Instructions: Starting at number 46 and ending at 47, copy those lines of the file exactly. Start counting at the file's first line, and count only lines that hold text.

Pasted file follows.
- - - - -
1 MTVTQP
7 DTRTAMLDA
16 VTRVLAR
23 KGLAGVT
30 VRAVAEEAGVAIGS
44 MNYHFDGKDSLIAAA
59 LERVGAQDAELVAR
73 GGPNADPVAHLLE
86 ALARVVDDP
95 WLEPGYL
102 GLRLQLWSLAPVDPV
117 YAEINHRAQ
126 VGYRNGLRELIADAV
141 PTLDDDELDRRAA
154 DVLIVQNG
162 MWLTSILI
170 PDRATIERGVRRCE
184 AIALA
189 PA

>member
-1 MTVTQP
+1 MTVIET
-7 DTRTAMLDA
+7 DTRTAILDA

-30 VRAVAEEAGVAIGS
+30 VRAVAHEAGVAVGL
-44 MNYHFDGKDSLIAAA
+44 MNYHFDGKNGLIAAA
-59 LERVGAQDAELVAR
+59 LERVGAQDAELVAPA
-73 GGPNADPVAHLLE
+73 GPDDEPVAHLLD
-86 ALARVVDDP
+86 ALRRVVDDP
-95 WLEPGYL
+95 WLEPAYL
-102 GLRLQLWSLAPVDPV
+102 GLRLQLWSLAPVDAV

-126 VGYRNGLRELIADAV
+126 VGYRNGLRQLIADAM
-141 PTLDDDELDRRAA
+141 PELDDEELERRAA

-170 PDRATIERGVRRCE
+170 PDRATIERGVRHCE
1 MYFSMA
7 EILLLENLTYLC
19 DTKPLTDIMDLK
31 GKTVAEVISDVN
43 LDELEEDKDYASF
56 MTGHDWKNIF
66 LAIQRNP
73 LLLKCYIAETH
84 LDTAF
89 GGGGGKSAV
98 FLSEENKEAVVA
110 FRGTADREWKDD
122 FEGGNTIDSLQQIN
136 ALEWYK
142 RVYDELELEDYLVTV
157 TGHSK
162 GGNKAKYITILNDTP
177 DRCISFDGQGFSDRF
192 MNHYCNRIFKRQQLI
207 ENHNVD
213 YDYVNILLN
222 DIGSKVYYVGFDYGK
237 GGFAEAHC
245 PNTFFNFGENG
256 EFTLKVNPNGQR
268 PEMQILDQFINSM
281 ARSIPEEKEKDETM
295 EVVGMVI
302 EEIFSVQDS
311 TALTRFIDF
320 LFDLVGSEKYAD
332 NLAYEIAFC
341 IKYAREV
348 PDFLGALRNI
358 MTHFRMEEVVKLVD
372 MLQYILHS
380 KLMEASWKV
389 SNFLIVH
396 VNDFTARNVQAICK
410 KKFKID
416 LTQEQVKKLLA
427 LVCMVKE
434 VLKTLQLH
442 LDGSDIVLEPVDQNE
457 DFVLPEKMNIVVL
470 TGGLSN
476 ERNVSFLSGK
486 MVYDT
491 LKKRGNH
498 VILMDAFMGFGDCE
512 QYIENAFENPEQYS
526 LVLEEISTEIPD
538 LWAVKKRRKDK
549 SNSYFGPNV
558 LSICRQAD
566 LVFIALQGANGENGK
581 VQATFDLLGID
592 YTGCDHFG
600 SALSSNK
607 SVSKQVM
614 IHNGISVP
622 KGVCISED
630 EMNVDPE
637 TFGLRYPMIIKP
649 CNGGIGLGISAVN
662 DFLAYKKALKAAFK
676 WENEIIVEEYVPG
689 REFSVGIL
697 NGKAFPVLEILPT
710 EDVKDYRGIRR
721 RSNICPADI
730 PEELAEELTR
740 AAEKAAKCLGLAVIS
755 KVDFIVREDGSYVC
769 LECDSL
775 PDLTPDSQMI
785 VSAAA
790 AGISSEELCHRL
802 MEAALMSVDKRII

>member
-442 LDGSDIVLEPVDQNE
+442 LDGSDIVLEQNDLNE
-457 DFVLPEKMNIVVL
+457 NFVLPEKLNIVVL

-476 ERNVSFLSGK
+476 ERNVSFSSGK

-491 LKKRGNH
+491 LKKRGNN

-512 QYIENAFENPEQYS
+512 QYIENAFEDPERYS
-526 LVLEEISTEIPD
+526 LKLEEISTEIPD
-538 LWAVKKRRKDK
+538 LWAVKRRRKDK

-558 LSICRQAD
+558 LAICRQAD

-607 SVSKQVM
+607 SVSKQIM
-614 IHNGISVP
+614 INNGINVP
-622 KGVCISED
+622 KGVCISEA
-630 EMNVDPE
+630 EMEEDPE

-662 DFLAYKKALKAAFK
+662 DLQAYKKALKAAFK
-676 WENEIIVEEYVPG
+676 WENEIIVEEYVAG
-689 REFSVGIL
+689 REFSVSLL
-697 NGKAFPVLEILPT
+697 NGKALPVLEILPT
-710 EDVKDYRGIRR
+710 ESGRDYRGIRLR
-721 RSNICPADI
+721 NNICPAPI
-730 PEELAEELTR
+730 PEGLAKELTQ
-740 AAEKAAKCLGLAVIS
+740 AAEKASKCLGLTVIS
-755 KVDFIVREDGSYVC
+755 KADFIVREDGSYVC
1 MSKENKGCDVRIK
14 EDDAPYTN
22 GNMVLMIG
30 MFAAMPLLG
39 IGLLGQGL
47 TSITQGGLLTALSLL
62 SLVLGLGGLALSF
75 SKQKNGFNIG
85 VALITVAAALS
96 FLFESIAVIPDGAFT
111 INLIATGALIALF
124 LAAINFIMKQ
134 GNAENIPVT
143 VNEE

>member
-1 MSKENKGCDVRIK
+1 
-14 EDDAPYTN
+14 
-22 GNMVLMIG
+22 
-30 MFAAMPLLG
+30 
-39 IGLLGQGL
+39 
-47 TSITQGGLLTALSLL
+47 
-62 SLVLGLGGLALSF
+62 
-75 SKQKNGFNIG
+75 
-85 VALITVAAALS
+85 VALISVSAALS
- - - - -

7 EILLLENLTYLC
19 DTKPLTDIMDLK